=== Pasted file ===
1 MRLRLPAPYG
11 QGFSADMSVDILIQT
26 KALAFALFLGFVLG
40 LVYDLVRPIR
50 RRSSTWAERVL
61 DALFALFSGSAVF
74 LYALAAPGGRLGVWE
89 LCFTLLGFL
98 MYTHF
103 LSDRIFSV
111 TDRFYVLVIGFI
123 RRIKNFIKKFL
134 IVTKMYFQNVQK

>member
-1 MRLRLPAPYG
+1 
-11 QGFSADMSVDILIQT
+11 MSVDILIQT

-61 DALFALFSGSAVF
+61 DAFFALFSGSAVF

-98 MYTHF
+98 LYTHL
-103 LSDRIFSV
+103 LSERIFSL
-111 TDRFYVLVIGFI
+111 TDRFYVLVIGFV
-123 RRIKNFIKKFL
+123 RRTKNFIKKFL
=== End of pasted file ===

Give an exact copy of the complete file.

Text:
1 MRLRLPAPYG
11 QGFSADMSVDILIQT
26 KALAFALFLGFVLG
40 LVYDLVRPIR
50 RRSSTWAERVL
61 DALFALFSGSAVF
74 LYALAAPGGRLGVWE
89 LCFTLLGFL
98 MYTHF
103 LSDRIFSV
111 TDRFYVLVIGFI
123 RRIKNFIKKFL
134 IVTKMYFQNVQK

>member
-1 MRLRLPAPYG
+1 
-11 QGFSADMSVDILIQT
+11 MSVDILIQT

-61 DALFALFSGSAVF
+61 DAFFALFSGSAVF

-98 MYTHF
+98 LYTHL
-103 LSDRIFSV
+103 LSERIFSL
-111 TDRFYVLVIGFI
+111 TDRFYVLVIGFV
-123 RRIKNFIKKFL
+123 RRTKNFIKKFL